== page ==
In March and April 1918, people across the United States began coming down with influenza. While the illness rarely lasted more than a week and the outbreak appeared to vanish after several months, this was simply the first wave of a strain of influenza that became known as Spanish Influenza. While it vanished from the United States, the outbreak spread to the rest of the world where it infected and killed millions of people before returning to America in late August. Spanish Influenza reappeared in Minnesota during the end of September 1918.
The first case reported in Mankato was on October 4. By October 11, the City Health Officer, Dr. Carl J. Holman, and the city council recognized the seriousness of the situation and took steps to prevent the spread of the disease. Mankato officials banned public funerals for flu victims, and closed churches, most schools, theaters, dance halls and pool halls. In addition, doctors quarantined some flu patients in their homes while other patients were cared for at Bethany Hospital. The hospital charged their patients three dollars per day for their hospital stay. Although this was a small amount compared to today’s costs, few people had health insurance to cover their medical expenses. Unfortunately, doctors could do little for influenza patients since it has no cure and they were unsuccessful in creating vaccines that targeted the influenza virus. This did not stop doctors from trying to cure the flu and they prescribed a wide variety of drugs or remedies including alcohol and Vick’s Vapo-Rub. Of course, none of the treatments worked.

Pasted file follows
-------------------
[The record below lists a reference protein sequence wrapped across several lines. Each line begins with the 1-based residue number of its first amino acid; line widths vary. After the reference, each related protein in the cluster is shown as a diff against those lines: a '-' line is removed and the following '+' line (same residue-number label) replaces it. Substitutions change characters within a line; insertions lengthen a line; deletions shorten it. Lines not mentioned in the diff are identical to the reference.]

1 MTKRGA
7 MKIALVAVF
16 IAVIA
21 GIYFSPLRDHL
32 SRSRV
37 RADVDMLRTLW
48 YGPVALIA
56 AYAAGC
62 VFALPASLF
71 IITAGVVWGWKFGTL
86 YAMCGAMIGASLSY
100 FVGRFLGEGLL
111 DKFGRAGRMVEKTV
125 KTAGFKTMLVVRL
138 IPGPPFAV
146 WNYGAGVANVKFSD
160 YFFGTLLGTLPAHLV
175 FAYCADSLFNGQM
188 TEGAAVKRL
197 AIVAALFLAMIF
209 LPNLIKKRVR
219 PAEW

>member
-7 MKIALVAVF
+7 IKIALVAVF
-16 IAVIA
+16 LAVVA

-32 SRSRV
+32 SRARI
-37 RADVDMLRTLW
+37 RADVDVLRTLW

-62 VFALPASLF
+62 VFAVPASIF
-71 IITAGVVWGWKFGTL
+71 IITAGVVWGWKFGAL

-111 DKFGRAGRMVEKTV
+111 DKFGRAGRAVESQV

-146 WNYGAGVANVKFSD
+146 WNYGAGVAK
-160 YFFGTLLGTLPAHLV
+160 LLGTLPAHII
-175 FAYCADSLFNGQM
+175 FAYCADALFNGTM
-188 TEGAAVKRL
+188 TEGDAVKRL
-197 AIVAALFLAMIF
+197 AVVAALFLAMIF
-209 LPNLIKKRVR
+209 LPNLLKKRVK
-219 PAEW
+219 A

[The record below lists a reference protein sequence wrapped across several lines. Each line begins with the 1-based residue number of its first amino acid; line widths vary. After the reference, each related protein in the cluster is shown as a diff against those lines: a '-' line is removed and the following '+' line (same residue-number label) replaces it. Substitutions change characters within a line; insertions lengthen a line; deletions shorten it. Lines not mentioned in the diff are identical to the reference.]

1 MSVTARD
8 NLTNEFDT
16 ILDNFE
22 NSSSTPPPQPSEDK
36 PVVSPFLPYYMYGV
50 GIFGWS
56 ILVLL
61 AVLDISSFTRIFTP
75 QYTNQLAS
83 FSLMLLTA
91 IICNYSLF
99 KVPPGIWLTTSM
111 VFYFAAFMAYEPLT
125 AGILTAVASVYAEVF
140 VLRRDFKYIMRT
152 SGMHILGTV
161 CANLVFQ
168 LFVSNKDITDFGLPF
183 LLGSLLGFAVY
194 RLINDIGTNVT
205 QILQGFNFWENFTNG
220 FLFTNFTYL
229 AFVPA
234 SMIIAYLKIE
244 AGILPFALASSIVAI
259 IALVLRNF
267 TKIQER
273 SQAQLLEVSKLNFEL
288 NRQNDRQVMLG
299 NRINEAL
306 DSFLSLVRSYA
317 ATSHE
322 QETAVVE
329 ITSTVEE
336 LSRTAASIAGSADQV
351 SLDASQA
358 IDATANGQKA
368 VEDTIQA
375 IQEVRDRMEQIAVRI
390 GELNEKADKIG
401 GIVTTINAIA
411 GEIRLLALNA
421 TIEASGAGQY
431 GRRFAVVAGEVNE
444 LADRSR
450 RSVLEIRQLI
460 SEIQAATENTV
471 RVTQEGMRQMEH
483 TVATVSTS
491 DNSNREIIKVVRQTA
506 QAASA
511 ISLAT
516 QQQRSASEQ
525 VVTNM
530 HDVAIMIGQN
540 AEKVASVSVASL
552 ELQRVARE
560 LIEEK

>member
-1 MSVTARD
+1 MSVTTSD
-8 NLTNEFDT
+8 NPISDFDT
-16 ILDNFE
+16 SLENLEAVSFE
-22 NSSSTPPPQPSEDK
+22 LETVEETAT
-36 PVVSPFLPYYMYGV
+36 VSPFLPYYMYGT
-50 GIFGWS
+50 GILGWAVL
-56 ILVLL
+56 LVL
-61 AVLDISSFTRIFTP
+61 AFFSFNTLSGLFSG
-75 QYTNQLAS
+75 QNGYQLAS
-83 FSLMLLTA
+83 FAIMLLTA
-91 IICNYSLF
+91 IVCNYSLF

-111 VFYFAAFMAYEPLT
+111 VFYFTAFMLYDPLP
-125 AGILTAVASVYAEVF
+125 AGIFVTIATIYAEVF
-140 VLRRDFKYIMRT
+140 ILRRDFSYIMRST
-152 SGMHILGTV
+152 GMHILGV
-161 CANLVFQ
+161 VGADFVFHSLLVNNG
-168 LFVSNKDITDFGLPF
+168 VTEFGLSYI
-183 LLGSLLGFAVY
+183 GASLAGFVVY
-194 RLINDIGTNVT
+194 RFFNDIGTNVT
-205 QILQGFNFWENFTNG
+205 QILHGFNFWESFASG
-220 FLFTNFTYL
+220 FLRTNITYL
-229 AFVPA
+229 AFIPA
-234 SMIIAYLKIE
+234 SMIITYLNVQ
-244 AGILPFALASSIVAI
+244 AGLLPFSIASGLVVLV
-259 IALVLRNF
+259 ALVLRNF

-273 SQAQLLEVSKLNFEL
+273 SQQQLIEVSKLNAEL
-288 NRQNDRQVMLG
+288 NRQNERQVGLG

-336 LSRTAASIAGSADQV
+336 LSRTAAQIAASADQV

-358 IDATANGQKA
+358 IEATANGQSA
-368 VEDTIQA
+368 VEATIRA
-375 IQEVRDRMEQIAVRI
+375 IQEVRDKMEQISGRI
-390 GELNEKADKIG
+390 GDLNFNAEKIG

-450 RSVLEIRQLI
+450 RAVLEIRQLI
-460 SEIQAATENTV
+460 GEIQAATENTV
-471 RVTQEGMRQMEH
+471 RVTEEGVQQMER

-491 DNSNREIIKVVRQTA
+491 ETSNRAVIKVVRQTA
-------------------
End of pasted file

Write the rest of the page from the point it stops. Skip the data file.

By the end of the 1918 outbreak, Minnesota had about 150,000 confirmed cases of Spanish Flu and 8,000 deaths. In December 1918, the influenza pandemic abated throughout most of the United States, but it returned in March 1919 and again in the winter of 1919-1920. This last outbreak was especially severe in Mankato, with as many as one in twenty people getting sick, yet the city did not treat the epidemic as seriously as it did in 1918. During the 1920 outbreak, several towns in Blue Earth County decided to close public places and ban meetings, but Mankato refused to cancel its Winter Carnival. Visitors came to the carnival from all over the United States and the city officials felt the epidemic was not serious enough to warrant the Carnival’s cancellation. However, just days after the Carnival began the Minnesota State Board of Health estimated that Mankato had 600 unconfirmed cases of Spanish Flu.
By the end of the Spanish Influenza Pandemic, which lasted from March 1918 until May 1920, the disease killed about 800,000 Americans, 15,000 Minnesotans, and at least 160 people from Blue Earth County. Of about 60 soldiers from Blue Earth County who died during World War I, roughly half of them, including one army nurse, died from influenza in 1918.
By Ryan Harren